I will be moving on from my role as Office 365 Education Deployment Specialist some time in December 2013 to become a Windows Technical Solutions Specialist (TSS).
167 weeks ago I began a journey which, at the time, I thought would only last a few months. I joined Microsoft in the UK as a contractor Live@edu Deployment Specialist and my job was to help customers across the UK roll out this thing nicknamed “the cloud”. In the three years since September 2010, as a team, we have been phenomenally successful and it has been one of the most insightful, inspiring and ultimately satisfying experiences I’ve ever had. There are now over 110 million people using Office 365 Education around the world!
— Microsoft Education (@Microsoft_EDU) October 16, 2013
Of course, we wouldn’t have been as successful as we have without the unwavering support of our customers and partners – thank you to everyone I’ve worked with, it has been an absolute pleasure. I look forward to watching the success continue into the future.
Still, for me it’s time to move onto a new challenge in deploying a different technology: Windows 8.1.
Since I was eight years old
I realise that working at Microsoft is, amongst other things, a huge privilege that not everyone gets to experience. For me it is also a huge personal achievement because, although I have been contracting, I have wanted to work at Microsoft for a very, very long time (since I was eight years old, according to my mum!). It will sound ridiculous to most, but driving past the huge sign at the entrance to the campus at Thames Valley Park gives me just as big smile today as it did the very first time I went past.
Getting to work with schools, colleges, universities and governments on new “cloud based” technology has been incredibly rewarding. It’s also given me some fantastic experiences, such as exhibiting and presenting at the BETT show in London, travelling to Microsoft’s Redmond campus in Washington for the Global Education Partner Summit, travelling the length and breadth of the UK, meeting foreign ministers, and even being quoted in the tech press (oops! Still, Mary J Foley saw my post, that’s pretty cool).
And now for something completely different
You can’t do the same thing forever these days, no matter how much you love it; so, as much as I love what I do now it is time for something completely different. My TSS role will still be focused on public sector, and maybe even education within that, so I’m not totally disappearing but rather than focusing on the cloud I’ll be all about Windows and devices.
When I started I was introduced to people as “Ben 2.0” after my predecessor. It seemed easier, that way people didn’t need to understand what I did – I just did what he did. Ben left some pretty big shoes to fill, and I’d like to think that I have done just that (hopefully more!).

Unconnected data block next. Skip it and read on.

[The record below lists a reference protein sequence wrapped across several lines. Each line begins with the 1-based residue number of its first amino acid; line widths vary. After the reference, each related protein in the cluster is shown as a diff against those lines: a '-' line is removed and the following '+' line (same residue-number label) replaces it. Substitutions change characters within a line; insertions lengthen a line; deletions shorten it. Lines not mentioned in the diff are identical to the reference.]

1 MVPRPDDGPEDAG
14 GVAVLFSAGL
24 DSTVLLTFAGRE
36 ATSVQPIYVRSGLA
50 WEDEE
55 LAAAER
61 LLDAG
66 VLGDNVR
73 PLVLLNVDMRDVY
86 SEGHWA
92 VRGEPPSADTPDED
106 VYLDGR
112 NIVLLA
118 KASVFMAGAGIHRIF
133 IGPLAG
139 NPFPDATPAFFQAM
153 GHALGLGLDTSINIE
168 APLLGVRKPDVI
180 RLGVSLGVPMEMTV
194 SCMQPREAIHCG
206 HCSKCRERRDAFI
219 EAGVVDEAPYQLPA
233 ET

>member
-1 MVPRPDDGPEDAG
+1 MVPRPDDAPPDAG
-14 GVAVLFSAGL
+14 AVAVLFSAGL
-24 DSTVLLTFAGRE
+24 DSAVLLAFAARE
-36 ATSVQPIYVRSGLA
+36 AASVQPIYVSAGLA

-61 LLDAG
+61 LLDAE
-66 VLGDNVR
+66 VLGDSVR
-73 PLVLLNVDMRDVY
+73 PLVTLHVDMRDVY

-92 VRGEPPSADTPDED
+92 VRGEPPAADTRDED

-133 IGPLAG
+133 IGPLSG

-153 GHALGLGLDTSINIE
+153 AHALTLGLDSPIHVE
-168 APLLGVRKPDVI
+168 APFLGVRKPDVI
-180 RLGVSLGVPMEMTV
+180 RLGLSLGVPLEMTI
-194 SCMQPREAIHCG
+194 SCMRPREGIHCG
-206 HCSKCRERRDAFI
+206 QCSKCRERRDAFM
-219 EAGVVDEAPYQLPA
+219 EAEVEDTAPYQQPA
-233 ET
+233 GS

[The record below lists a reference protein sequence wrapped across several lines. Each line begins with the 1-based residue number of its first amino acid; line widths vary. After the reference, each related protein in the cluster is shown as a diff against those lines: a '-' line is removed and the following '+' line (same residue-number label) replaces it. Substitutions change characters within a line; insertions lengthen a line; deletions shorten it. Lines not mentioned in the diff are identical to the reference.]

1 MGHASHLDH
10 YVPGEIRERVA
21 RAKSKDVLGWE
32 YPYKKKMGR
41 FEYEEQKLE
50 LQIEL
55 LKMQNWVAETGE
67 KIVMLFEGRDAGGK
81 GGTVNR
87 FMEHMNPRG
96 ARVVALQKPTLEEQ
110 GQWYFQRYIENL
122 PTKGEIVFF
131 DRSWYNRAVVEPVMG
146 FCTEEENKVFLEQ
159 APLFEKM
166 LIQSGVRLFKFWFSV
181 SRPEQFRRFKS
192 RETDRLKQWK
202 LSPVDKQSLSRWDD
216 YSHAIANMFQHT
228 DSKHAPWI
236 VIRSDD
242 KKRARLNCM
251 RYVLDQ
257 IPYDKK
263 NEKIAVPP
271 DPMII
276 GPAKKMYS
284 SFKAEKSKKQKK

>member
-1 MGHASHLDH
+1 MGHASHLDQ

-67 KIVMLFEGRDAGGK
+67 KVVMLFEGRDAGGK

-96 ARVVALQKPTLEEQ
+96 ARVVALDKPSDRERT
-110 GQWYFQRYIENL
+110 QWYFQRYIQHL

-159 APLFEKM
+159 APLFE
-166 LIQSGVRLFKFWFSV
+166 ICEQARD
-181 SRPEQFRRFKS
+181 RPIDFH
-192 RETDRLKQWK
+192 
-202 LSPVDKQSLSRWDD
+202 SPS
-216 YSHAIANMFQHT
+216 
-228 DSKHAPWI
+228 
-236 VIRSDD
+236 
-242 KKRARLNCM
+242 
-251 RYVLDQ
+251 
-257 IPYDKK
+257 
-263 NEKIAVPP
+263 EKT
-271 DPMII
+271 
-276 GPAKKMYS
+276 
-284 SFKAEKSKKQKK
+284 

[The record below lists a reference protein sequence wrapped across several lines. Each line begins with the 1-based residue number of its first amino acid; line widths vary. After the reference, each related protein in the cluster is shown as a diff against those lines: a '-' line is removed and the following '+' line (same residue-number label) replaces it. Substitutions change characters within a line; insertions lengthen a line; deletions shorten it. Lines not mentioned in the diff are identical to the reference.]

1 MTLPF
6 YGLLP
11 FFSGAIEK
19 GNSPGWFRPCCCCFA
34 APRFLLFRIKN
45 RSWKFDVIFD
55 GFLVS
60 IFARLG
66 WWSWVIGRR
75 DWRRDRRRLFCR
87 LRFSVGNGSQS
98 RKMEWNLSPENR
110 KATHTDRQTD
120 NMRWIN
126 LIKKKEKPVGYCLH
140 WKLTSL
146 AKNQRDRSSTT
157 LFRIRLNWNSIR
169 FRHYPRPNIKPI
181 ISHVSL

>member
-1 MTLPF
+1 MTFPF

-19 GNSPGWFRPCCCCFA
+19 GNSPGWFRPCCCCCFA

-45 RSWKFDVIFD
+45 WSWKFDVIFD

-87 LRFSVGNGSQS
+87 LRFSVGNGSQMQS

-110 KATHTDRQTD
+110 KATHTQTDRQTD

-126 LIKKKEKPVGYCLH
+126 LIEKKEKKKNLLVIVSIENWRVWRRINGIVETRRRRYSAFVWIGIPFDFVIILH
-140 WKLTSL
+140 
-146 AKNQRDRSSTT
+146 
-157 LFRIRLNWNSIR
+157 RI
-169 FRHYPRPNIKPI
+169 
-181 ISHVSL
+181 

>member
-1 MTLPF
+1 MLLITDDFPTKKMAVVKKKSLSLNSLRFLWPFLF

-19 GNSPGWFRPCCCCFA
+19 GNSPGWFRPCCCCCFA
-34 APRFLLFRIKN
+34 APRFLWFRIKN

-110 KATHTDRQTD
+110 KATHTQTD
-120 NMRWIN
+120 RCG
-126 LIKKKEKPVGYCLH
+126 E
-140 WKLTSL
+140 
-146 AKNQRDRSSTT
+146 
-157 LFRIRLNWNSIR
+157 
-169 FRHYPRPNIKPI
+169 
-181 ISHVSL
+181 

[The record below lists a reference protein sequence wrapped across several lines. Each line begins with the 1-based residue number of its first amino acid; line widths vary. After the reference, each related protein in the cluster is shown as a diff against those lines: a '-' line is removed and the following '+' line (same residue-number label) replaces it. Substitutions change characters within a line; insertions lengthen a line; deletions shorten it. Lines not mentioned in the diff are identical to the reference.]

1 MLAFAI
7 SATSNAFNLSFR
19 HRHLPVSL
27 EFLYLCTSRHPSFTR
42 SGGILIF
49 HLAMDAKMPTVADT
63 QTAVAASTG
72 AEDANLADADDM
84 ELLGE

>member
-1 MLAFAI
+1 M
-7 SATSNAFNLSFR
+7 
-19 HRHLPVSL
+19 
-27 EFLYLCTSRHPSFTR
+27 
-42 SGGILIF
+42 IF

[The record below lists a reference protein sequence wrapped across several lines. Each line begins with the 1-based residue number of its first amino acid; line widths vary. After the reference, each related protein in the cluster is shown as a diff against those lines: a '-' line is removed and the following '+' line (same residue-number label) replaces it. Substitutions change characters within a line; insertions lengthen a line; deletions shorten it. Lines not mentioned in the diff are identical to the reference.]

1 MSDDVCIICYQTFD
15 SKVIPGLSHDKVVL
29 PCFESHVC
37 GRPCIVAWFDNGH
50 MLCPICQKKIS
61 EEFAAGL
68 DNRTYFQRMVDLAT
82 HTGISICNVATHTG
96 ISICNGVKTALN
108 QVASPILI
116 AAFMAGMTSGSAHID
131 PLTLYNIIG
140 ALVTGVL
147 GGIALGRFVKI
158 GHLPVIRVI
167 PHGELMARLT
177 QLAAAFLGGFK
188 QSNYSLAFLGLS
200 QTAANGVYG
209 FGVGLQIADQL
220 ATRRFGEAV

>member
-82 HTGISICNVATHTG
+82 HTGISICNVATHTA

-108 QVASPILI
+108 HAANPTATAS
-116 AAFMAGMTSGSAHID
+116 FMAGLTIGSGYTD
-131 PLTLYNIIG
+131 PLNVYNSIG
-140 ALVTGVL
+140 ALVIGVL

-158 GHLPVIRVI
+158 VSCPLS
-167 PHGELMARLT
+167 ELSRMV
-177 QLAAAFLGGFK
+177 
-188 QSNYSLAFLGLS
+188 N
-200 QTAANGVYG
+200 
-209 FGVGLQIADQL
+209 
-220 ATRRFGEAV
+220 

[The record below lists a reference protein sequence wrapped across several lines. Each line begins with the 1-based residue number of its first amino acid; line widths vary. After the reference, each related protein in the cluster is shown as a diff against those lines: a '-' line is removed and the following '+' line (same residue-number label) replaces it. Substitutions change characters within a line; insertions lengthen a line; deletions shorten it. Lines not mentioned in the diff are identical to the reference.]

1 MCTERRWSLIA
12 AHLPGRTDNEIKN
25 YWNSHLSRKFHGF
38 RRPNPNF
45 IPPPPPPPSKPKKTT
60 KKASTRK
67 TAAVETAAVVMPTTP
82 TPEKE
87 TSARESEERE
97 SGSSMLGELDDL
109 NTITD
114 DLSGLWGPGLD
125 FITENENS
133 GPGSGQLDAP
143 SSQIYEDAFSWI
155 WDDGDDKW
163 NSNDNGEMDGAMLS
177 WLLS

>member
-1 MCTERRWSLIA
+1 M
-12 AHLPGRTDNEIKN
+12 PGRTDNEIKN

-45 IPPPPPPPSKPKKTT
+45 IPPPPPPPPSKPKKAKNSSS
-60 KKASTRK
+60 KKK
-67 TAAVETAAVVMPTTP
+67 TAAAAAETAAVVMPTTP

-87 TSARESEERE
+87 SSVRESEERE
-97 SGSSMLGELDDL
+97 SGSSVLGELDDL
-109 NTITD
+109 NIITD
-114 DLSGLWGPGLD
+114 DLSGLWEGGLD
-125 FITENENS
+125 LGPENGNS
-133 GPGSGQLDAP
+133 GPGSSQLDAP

The hunt for my successor is now in full swing. Maybe they’ll get introduced to people as James 2.0. I’d like to think that they’ll be even more awesome.
If you’re interested, tweet me.
Sometimes I go to events and find myself struggling to stay awake. I’m one of life’s incurable omphaloskeptics*. Whether it’s thinking about dinner, replaying a song in my head over and over, or looking around the room for something to inspect, I find myself getting distracted. Perhaps I have too much brain? Occasionally, I have an inspirational experience that’s so engaging and interesting that I can hardly blink, let alone fall asleep. TEDx Oxbridge back in June this year was one of those occasions.
What is TEDx? In the spirit of ideas worth spreading, TED has created a program called TEDx. TEDx is a program of local, self-organized events that bring people together to share a TED-like experience.
Throughout the day, themed “Timeless Ideas”, we were treated to some fascinating talks, and finally they’re up on YouTube. Below are three of my favourites, but I’ve put all the ones I can find together in a handy playlist.
Policing with Compassion
Policing has become a conveyor belt of criminal apprehension feeding the criminal justice system so that statistics for arrest and prosecution remain high. It is time for policing to return to Peel’s original vision of policing and for police to deter crime and disorder while maintaining community relations.
Lessons from Ancient Social Media
Most people assume that today’s social-media environment is unprecedented. But the idea of social media actually has deep historical roots, extending back to Roman times. It turns out that many of the questions prompted by social media in the 21st century have arisen before, which means that history can provide valuable lessons for us today.
It’s Not About “Working the Room”
So, when the word ‘networking’ is mentioned what images and emotions does that conjure up for you? Terror, excitement, fear, fun, extra work, OMG!! Maybe all of these. The most frequently asked questions Heather hears are “How do I work the room?” quickly followed by “So how do you break into a group?” She’ll provide some simple, but effective tips to meet new people here today.
Sign me up for 2014
I’d never been to a TEDx event before, and while the event isn’t free to attend, and if you’re not a student you will end up paying full price, it is well worth it. Lunch was included, the venue was very easy to find (right across the road from Oxford train station) and there was free WiFi. It’s safe to say that if the line-up at the next event is as inspirational and thought-provoking as this year, I’ll be first in line for my place.
*I cannot believe there’s actually a word for someone who “contemplates their navel”.